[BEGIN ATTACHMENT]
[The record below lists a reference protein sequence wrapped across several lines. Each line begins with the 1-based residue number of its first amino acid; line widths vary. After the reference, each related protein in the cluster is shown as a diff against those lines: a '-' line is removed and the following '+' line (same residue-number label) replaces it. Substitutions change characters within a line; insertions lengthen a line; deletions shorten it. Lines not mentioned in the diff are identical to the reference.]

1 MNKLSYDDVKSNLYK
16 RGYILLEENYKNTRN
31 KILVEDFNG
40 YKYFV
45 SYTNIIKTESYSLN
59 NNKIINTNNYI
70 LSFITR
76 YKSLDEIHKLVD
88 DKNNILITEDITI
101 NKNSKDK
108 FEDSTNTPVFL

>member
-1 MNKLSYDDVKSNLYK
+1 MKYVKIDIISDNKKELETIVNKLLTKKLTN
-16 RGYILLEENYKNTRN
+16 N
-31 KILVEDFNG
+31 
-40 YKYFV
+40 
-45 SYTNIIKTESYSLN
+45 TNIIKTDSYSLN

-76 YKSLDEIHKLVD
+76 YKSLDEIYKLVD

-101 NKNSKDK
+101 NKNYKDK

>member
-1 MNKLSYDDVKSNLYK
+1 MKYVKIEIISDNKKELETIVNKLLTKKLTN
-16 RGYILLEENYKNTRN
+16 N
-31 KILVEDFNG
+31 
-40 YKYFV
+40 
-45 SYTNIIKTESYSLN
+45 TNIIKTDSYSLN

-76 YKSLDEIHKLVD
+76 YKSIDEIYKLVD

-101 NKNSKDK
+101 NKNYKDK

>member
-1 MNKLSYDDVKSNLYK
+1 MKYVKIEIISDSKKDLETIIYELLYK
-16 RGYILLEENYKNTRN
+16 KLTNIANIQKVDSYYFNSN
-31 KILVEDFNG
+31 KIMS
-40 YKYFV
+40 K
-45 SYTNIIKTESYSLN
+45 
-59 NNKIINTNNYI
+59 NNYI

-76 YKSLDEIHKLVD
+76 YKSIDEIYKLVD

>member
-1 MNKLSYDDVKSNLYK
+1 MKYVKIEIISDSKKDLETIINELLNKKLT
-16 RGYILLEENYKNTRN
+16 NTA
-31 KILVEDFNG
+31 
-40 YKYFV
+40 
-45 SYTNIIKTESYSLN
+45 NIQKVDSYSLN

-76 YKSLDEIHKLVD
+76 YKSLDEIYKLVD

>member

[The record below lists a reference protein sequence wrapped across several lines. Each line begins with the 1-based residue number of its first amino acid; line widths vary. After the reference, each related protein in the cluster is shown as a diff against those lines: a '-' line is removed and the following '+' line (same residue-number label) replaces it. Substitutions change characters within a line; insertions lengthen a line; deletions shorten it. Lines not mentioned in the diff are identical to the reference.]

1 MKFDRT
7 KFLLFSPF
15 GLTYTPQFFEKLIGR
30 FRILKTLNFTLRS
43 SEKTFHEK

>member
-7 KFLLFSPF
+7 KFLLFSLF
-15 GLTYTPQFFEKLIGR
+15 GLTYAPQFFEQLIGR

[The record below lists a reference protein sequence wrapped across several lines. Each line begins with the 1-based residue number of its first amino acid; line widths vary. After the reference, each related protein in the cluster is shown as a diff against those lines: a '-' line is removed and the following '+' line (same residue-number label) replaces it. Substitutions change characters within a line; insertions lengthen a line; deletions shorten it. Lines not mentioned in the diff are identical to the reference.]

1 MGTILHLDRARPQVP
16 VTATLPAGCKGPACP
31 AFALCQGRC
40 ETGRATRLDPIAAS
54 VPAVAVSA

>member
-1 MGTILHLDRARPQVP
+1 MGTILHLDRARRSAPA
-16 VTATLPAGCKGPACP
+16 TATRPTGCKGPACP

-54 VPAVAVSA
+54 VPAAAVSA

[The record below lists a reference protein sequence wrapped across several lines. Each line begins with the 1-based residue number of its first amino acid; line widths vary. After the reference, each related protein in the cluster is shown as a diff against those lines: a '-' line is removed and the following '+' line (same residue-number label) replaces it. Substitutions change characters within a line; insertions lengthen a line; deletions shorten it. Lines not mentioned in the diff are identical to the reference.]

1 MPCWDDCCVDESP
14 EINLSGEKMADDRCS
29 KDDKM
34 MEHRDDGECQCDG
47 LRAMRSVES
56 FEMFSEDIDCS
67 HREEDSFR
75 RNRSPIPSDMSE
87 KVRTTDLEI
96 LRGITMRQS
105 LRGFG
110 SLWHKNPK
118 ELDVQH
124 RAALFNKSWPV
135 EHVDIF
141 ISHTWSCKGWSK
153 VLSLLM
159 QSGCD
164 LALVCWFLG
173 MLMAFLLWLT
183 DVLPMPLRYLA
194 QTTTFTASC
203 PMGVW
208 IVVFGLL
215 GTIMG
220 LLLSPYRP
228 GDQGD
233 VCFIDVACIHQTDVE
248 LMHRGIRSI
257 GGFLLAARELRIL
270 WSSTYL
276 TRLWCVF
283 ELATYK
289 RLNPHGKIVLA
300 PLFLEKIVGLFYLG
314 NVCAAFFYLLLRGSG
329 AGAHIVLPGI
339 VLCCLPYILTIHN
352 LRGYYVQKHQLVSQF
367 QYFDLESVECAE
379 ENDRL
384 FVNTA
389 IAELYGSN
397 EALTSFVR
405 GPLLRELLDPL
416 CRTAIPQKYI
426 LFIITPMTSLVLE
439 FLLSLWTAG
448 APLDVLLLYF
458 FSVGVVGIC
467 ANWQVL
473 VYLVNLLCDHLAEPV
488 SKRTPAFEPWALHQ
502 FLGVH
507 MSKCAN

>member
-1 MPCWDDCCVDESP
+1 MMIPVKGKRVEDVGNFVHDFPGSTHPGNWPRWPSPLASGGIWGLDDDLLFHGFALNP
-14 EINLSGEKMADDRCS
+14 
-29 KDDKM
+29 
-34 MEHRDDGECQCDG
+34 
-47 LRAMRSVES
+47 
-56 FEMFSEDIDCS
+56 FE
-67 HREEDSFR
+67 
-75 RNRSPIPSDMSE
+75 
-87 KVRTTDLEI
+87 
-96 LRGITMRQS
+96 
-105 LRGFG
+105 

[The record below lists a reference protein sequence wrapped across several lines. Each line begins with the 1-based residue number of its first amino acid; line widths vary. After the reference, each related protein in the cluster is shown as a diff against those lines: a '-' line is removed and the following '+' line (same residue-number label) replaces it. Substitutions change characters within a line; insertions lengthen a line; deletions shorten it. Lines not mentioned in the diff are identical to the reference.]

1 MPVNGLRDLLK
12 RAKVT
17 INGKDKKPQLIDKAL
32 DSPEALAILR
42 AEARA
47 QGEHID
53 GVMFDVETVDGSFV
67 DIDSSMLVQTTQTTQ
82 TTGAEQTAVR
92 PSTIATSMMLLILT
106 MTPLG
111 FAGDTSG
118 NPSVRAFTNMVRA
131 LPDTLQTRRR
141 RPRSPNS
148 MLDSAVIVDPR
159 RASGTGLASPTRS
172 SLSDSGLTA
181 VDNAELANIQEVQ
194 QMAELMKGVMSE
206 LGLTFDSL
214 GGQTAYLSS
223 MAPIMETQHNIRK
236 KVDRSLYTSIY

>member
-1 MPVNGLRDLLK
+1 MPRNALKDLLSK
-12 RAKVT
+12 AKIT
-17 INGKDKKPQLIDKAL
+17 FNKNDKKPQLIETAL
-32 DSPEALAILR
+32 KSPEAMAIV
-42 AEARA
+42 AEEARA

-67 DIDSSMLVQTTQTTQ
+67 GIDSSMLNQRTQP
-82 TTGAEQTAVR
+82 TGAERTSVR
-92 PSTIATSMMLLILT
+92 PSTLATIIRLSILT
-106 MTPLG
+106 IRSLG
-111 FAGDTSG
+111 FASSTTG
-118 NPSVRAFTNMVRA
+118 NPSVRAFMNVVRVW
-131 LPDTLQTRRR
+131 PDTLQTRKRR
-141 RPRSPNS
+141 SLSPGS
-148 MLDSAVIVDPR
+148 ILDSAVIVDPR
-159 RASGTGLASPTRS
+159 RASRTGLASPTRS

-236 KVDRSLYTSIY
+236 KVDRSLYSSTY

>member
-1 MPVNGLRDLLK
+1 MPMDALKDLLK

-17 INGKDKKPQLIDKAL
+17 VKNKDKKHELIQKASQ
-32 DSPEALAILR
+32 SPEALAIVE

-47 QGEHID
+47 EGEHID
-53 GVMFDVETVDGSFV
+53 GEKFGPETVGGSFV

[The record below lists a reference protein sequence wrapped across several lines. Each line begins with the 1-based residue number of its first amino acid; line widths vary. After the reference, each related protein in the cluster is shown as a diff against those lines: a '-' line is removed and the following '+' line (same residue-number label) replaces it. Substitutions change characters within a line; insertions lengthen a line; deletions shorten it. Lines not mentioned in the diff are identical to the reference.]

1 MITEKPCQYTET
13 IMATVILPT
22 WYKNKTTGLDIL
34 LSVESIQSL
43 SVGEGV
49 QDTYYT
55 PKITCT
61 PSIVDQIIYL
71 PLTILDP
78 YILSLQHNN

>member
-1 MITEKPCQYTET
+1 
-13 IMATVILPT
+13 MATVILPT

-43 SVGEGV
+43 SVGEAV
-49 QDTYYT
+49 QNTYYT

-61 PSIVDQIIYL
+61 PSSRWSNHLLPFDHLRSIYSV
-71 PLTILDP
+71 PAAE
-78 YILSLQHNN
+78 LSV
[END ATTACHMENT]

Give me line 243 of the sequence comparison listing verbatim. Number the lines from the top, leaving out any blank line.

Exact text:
+53 GEKFGPETVGGSFV